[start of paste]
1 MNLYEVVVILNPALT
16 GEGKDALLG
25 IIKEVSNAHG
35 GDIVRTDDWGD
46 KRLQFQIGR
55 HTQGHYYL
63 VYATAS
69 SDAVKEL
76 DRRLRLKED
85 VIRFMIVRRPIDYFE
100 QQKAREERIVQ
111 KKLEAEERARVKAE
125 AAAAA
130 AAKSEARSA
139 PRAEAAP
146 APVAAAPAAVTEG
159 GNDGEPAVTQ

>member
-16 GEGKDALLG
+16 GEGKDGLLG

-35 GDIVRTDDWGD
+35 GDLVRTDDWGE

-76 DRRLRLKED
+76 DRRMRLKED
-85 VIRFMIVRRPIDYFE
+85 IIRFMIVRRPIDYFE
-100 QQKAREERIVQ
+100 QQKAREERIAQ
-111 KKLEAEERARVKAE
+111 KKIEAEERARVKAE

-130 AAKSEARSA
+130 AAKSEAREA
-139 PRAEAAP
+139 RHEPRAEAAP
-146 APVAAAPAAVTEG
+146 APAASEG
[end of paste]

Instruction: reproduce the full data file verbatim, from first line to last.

1 MNLYEVVVILNPALT
16 GEGKDALLG
25 IIKEVSNAHG
35 GDIVRTDDWGD
46 KRLQFQIGR
55 HTQGHYYL
63 VYATAS
69 SDAVKEL
76 DRRLRLKED
85 VIRFMIVRRPIDYFE
100 QQKAREERIVQ
111 KKLEAEERARVKAE
125 AAAAA
130 AAKSEARSA
139 PRAEAAP
146 APVAAAPAAVTEG
159 GNDGEPAVTQ

>member
-16 GEGKDALLG
+16 GEGKDGLLG

-35 GDIVRTDDWGD
+35 GDLVRTDDWGE

-76 DRRLRLKED
+76 DRRMRLKED
-85 VIRFMIVRRPIDYFE
+85 IIRFMIVRRPIDYFE
-100 QQKAREERIVQ
+100 QQKAREERIAQ
-111 KKLEAEERARVKAE
+111 KKIEAEERARVKAE

-130 AAKSEARSA
+130 AAKSEAREA
-139 PRAEAAP
+139 RHEPRAEAAP
-146 APVAAAPAAVTEG
+146 APAASEG